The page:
Most EMT applicants said they had consumed other substances during the same session as magic mushrooms, with 37% reporting cannabis use and 32% reporting alcohol consumption. When asked why they felt the adverse experience had occurred, the most cited reasons were being in the wrong mindset (47%), being in the wrong place (37%), and mixing substances (37%). ).
“No drug is completely risk-free, but relative to most recreational drugs, psilocybin mushrooms demonstrate a good safety profile based on the rate of emergency medical treatment sought in this sample.” , Kopra told PsyPost. “We found that most adverse reactions were of a psychological nature and, above all, were reported to be of short duration. Based on the perceived reasons for these experiences, the risk of adverse reactions can be reduced by certain safety precautions. , such as making sure you are in the right mood (‘set’) and physical environment (‘setting’), as well as avoiding mixing substances .. Regardless, perhaps because of their effects complex and profound psychological responses to psychedelic responses are difficult to predict with high certainty, and sometimes adverse reactions occur even with careful use. “
There were some notable limitations to the study. On the one hand, respondents had volunteered for the study, which could have resulted in a skewed sample. In addition, because there were so few EMT research incidents, there was limited data to establish predictors. However, because adverse reactions are rare, more data would require a massive sample.
“Our sample is not representative of the population; Survey advertising can only reach and attract certain demographic groups or types of respondents, “Kopra explained.” In addition, self-reported responses may be affected by memory biases or attempts to influence the results of the survey. ‘poll. The small number of applicants for emergency medical treatment, as well as some unmeasured variables, such as current psychiatric medications, limited our ability to establish possible predictors of adverse experiences. More research is needed to study these predictors and the detailed circumstances of adverse reactions, to improve advice on safety precautions and harm reduction strategies. “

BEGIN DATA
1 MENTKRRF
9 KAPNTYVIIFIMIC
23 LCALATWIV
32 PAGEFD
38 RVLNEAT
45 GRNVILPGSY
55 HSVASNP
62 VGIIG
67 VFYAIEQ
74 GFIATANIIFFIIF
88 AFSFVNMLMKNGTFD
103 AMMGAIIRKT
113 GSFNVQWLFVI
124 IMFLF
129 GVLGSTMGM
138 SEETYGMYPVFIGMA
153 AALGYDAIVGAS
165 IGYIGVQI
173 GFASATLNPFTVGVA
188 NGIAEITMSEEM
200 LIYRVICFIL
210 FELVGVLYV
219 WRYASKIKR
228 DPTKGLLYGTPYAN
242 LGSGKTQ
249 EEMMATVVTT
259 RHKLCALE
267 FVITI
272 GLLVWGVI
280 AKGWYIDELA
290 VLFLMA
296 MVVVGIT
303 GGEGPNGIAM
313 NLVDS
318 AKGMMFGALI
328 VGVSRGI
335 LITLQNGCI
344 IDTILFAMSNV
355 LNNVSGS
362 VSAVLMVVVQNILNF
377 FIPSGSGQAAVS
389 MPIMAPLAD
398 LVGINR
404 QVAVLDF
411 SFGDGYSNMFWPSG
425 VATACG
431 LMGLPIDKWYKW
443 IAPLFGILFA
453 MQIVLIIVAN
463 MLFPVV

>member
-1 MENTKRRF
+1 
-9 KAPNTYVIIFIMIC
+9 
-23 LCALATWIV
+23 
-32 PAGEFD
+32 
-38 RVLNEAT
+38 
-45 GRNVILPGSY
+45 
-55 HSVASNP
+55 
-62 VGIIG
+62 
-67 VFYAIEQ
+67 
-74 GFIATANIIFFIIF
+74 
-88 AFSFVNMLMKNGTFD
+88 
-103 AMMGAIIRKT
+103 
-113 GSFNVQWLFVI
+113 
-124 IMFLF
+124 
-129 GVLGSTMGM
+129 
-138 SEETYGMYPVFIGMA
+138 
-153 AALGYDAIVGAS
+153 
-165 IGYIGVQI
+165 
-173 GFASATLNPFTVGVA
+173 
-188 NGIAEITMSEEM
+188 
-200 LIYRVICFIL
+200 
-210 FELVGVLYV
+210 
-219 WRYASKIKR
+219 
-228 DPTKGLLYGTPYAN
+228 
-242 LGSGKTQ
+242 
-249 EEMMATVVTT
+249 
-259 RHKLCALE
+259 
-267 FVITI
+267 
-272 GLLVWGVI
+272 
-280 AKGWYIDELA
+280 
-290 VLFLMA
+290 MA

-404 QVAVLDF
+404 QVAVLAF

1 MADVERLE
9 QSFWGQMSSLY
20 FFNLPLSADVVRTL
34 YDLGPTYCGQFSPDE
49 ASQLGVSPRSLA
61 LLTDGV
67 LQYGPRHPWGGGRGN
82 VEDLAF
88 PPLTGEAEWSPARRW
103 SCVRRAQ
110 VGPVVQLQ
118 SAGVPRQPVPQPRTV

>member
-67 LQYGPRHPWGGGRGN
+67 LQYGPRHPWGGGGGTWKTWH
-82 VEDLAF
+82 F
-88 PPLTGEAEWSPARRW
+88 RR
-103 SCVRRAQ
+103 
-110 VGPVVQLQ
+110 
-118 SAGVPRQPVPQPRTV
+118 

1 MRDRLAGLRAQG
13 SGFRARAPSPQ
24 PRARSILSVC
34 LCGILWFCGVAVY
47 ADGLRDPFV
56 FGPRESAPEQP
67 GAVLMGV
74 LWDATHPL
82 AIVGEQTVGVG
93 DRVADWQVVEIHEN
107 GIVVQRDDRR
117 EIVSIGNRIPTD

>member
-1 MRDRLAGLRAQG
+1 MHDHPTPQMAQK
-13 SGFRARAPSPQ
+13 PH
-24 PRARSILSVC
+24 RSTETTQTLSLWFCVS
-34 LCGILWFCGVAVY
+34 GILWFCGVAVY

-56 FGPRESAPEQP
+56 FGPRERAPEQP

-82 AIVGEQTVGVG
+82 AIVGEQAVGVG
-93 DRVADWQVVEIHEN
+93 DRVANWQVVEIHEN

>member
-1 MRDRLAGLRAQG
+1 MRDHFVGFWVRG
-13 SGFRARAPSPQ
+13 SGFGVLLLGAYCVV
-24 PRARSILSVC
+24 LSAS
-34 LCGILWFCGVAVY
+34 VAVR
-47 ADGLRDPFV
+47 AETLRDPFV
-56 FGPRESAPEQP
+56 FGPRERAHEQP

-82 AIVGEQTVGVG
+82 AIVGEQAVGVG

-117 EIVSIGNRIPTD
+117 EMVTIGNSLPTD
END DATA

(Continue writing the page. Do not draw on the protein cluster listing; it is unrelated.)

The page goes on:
Overall, the study authors suggest that severe adverse reactions to magic mushrooms are very rare and usually short-lived. For respondents who experienced physical reactions, such as fainting or seizures, it is unclear why. In particular, more than a third of those who reported EMT research considered the mixture of substances to be the culprit of the experiment. Researchers point out that “pre-existing conditions, interactions with other substances or drugs, as well as the consumption of poisonous mushrooms” may have been factors.
“Psilocybin is currently being investigated in clinical trials for mental health conditions worldwide, including in our department,” Kopra said. “It is important to distinguish between the use of psilocybin in clinical or research settings and the recreational use of magic mushrooms, with safety considerations and partially overlapping but different risk profiles.”
The study, “Adverse Experiences Resulting in the Search for Emergency Medical Treatment After Using Magic Mushrooms,” was written by Emma I. Kopra, Jason A. Ferris, Adam R. Winstock, Allan H. Young and James J. Rucker.